“The foster animals carrying the cloned animals suffer due to the administration of hormones and often very difficult births,” writes the German Animal Welfare Association on its website. The association categorically rejects cloning and calls for a general ban, including for scientific purposes.
Veterinarian Klein confirms that animals pregnant with clones have a higher rate of losses. There may be anomalies, for example in the placenta, and anomalies such as the so-called large offspring syndrome in cattle. The offspring are then extraordinarily large.
Farm animals are also cloned
Not only pets, but also farmed animals such as cattle are cloned all over the world, for example, so that they can produce a lot of milk. For around 20 years there have also been duplicates of high-performance horses for equestrian or polo. Researchers are also working to revive extinct species through clones.
If the cloning process works, the newborn animal will have the same nuclear DNA as the ancient animal, explains Klein. In principle, comparable to an identical twin – an identical copy, but with limitations: in addition to the DNA of the cell nucleus, each egg also contains mitochondrial genetic material. Mitochondria are called organelles that provide cells with energy.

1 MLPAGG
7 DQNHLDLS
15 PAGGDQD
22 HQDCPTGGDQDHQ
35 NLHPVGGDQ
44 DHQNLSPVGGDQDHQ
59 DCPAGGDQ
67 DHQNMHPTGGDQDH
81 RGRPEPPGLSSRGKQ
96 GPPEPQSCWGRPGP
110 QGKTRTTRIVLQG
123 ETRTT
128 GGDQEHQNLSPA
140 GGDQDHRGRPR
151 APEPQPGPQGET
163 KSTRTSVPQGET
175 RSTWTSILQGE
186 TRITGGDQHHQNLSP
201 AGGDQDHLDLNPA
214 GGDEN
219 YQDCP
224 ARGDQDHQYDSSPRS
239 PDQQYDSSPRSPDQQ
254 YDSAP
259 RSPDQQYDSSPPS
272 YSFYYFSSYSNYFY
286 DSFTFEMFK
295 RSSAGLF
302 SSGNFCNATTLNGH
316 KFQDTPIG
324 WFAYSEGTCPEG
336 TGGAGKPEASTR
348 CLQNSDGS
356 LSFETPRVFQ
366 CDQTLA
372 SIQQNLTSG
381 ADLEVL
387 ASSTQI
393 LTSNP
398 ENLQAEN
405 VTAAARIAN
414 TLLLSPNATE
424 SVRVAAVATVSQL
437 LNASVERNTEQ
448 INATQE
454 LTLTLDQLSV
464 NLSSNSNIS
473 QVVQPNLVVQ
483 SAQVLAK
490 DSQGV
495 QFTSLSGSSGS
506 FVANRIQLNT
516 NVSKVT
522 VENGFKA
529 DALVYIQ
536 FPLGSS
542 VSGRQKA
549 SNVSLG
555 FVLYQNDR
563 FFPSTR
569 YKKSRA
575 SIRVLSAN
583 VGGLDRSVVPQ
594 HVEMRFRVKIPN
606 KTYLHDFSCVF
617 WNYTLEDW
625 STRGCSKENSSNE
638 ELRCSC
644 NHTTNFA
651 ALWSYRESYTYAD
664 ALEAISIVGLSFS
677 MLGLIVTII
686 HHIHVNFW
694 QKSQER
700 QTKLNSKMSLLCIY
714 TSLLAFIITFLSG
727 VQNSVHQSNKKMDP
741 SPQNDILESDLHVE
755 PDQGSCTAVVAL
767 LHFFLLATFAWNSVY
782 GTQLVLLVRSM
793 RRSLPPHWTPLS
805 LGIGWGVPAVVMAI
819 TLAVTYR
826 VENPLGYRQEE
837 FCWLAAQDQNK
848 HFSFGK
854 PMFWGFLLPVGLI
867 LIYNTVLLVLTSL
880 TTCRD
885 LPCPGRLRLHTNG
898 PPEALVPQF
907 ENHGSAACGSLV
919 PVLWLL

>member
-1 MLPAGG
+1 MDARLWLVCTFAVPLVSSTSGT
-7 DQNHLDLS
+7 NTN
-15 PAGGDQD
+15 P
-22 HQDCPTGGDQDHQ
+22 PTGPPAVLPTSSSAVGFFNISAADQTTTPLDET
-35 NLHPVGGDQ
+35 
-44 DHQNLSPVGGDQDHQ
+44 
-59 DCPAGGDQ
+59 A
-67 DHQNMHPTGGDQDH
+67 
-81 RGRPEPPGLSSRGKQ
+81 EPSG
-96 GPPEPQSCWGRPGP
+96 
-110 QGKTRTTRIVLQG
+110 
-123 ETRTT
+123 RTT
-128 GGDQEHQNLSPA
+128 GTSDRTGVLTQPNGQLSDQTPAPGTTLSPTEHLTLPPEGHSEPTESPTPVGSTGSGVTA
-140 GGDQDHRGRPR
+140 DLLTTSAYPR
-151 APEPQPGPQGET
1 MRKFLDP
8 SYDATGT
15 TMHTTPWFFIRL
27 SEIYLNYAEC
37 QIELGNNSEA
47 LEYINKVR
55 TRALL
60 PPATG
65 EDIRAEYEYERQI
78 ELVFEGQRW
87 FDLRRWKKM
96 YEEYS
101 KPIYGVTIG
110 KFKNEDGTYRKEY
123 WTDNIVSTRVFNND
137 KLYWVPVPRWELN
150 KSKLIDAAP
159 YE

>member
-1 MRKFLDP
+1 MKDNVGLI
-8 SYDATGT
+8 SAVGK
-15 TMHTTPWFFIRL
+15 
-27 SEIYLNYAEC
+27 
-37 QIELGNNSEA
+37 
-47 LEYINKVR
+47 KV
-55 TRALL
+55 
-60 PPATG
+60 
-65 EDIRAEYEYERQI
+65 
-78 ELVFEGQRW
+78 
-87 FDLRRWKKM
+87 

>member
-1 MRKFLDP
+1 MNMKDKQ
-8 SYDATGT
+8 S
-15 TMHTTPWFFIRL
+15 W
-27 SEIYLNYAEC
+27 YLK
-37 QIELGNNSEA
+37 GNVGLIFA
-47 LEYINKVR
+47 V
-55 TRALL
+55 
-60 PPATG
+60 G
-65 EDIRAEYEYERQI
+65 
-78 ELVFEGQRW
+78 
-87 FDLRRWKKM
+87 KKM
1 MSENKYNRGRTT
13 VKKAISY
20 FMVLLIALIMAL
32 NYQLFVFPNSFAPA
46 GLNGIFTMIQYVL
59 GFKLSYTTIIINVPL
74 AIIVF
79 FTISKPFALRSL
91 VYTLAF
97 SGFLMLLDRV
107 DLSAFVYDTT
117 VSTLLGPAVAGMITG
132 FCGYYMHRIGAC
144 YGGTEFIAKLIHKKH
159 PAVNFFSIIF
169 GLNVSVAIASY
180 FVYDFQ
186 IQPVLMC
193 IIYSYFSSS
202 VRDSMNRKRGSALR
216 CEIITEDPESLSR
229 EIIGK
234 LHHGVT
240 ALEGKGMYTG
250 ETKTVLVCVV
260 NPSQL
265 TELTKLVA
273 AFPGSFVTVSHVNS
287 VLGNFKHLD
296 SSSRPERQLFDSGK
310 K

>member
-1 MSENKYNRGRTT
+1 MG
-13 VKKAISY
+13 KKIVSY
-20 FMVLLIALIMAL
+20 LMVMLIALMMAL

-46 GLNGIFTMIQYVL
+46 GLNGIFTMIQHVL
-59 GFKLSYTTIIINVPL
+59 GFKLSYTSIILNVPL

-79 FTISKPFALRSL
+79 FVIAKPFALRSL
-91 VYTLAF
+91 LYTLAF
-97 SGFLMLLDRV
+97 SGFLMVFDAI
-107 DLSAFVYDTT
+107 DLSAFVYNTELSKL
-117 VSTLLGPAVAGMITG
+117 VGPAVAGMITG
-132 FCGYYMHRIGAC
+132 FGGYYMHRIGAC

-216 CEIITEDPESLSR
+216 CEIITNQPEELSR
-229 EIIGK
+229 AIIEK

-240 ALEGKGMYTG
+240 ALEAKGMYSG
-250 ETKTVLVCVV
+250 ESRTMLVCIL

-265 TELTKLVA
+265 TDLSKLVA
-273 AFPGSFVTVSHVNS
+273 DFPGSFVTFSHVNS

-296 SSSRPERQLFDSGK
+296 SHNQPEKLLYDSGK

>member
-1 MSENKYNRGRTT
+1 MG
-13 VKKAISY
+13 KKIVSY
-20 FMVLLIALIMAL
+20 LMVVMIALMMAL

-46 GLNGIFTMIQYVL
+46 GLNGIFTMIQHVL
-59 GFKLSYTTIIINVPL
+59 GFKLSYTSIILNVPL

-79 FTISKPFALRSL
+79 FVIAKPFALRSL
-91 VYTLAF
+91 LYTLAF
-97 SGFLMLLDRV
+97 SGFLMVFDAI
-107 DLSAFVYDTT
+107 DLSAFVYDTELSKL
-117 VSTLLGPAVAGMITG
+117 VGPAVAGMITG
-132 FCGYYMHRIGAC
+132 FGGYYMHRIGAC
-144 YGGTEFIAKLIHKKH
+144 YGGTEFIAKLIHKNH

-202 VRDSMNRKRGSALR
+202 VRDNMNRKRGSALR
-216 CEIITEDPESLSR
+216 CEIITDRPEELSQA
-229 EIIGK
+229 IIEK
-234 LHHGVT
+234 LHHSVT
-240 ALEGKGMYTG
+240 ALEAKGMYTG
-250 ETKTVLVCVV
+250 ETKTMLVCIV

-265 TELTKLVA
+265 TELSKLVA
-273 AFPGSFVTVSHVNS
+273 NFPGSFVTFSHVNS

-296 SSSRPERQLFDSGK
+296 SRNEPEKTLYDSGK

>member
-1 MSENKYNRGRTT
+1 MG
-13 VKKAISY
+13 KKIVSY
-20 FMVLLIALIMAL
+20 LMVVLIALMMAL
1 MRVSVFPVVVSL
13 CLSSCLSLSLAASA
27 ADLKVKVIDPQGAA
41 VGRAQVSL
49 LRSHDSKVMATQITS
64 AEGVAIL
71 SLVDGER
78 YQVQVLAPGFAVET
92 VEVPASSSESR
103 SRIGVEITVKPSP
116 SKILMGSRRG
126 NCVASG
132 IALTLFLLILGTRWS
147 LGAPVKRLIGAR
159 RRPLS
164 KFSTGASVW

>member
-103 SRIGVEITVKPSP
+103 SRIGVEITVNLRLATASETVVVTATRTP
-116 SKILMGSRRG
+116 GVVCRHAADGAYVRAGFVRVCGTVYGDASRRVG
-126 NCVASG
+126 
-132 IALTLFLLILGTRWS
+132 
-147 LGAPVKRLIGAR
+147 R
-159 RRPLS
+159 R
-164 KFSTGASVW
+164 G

They have their own genetic material, although to a lesser extent than the cell nucleus. These mitochondrial genes are inherited through the maternal line – in the plasma of an egg. And in this genetic information, cloned animals differ from the origin of their cell nucleus.
Another factor that does not make animals 100% equal is called epigenetics, says Klein. This term refers to a biochemical form of regulation that determines how active genes are. For example, certain DNA characteristics can develop depending on environmental conditions. Skin patterns can also vary: the old Marlon had a brown patch on his head, while his clone Marlon 2 had it slipping over his eye.